A relatively soft estimate of current population size for black rails within the study area is 455 to 1,315 breeding pairs including ranges of 55 to 115 and 400 to 1,200 for the Northeast and Southeast regions respectively. More than 75% of the overall estimate is accounted for by South Carolina, Florida and Texas with the latter two having high uncertainty ratings due to extensive areas of potential habitat that have yet to be assessed. This collective estimate is approximately 40-50% lower than the estimate derived during the Southeast and Northeast black rail workshops held in 2014. The difference reflects ongoing declines, an increase in survey coverage of geographic gaps and a more thorough assessment of available information.
Black rails within northern areas have experienced a catastrophic decline including a contraction of the northern range limit from Massachusetts to New Jersey a distance of approximately 450 km. Study areas in New Jersey, Delaware, Maryland and North Carolina that were surveyed in the late 1980s and early 1990s and again over the past two years have documented a 64% decline in occupancy and an 89% decline in birds detected equating to a 9.2% annual rate of decline. Maryland has experienced a 13.8% annual rate of decline. South Carolina has experienced a 4.7% rate of decline over the same time period. No information is available to assess trends for areas south of South Carolina.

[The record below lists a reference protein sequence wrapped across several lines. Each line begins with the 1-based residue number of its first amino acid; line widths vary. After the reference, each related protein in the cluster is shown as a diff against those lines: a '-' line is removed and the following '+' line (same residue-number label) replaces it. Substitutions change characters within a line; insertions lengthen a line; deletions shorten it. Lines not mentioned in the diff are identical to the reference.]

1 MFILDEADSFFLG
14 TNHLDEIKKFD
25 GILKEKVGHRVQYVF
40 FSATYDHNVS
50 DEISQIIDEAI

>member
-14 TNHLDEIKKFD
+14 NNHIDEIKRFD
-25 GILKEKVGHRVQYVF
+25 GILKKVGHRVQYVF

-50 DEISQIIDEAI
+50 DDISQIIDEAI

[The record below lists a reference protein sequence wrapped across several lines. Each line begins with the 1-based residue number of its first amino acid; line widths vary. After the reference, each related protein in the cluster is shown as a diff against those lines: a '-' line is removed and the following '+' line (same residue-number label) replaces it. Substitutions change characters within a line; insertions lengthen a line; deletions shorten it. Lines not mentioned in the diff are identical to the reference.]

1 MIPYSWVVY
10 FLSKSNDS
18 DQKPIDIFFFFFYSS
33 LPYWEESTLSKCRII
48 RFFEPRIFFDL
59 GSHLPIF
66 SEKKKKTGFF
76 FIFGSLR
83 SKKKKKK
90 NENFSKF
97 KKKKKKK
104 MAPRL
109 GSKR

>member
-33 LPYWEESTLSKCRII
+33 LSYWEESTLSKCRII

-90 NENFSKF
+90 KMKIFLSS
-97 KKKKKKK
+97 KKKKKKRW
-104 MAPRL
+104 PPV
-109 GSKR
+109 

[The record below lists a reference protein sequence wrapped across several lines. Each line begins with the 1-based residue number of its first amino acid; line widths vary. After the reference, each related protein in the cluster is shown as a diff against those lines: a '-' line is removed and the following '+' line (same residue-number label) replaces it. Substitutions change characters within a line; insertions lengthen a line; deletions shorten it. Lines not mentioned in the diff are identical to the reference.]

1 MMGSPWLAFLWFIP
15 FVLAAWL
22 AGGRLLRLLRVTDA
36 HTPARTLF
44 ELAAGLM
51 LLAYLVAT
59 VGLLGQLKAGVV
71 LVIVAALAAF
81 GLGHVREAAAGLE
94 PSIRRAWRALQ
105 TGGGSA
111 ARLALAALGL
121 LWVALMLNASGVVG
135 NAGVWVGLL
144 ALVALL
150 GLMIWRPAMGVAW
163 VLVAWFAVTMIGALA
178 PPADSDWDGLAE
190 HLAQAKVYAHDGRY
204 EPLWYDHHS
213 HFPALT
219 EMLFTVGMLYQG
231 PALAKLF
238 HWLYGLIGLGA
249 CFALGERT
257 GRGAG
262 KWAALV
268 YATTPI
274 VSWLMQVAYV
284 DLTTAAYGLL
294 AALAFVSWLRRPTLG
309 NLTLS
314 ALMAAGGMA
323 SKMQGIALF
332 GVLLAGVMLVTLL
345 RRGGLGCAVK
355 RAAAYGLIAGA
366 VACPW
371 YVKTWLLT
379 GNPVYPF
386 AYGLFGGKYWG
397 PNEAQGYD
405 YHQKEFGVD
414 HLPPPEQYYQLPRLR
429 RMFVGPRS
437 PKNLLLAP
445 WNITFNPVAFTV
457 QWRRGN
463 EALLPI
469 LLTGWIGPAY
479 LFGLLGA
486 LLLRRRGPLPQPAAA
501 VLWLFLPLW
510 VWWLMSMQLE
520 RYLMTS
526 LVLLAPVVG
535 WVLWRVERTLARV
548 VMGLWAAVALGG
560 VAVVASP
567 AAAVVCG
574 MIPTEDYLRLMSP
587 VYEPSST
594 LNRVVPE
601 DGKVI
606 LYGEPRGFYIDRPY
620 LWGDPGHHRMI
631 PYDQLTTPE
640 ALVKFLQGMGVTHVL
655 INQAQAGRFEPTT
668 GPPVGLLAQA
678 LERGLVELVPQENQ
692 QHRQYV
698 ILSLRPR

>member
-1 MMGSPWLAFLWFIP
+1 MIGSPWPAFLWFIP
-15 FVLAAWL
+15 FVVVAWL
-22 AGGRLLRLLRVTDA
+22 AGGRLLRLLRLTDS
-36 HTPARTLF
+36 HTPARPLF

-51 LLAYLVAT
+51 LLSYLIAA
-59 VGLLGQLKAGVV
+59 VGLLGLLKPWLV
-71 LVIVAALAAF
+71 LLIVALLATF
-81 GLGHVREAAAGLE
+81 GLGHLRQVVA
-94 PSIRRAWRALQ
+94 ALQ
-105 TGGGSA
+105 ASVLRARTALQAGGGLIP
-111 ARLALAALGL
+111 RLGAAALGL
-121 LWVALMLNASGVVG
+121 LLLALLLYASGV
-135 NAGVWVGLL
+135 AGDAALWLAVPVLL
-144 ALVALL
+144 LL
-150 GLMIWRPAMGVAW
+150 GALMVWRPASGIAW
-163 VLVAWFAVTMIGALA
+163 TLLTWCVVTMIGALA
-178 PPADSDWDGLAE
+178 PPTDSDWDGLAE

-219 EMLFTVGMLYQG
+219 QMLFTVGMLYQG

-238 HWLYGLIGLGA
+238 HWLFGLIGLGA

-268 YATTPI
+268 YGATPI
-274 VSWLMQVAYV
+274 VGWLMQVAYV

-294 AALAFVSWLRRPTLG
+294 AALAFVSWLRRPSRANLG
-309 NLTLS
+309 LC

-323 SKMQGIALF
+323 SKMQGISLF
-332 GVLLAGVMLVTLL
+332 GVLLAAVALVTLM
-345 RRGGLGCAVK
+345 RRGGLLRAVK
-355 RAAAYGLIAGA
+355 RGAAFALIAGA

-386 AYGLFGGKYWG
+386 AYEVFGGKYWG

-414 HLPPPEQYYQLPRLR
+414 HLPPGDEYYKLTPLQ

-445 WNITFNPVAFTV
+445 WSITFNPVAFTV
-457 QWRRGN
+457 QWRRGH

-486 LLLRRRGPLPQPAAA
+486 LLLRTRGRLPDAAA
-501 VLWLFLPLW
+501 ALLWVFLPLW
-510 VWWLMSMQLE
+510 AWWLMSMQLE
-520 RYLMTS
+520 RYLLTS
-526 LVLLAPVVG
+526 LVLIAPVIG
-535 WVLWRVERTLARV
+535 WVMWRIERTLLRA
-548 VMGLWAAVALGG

Black rails within the study area have primarily been documented within sites with tidal salt marsh as the primary habitat. Of the 308 properties with documented use, 186 (60%) were salt marshes, 49 (16%) were impoundments, 36 (12%) were freshwater wetlands, 20 (6%) were coastal prairies and 17 (6%) were grassy fields. Of the sites documented within salt marshes, 65 (35%) were along the lee side of barrier islands with the remaining in estuaries or along unprotected coastlines. Impoundments included waterfowl management units, rice fields, wetland restoration or mitigation sites, spoil deposition sites, abandoned mines and farm ponds.
The black rail (Laterallus jamaicensis) is the most secretive of the secretive marsh birds and one of the least understood bird species in North America. The eastern subspecies (L. J. jamaicensis) has undergone a southward range contraction over the past one hundred years and populations in the mid-Atlantic appear to have declined by as much as 90% over the past thirty years. Recent changes have led to concerns within the conservation community and urgency to learn as much as possible about the requirements of the form and its historic status and distribution. Much of the collective knowledge of the eastern black rail along the Atlantic and Gulf Coasts is scattered in bits and pieces throughout more than 100 years of literature. An identified need has been to gather available literature together to compile what is known and to identify information gaps moving forward.
The objective of this effort is to compile a bibliography of published and unpublished literature focused on the eastern black rail along the Atlantic and Gulf Coasts of North America. This effort follows previous projects that have compiled working bibliographies for the closely related California black rail (L. J. coturniculus) in 1980 and the mid-western or inland population of the eastern black rail in 2012.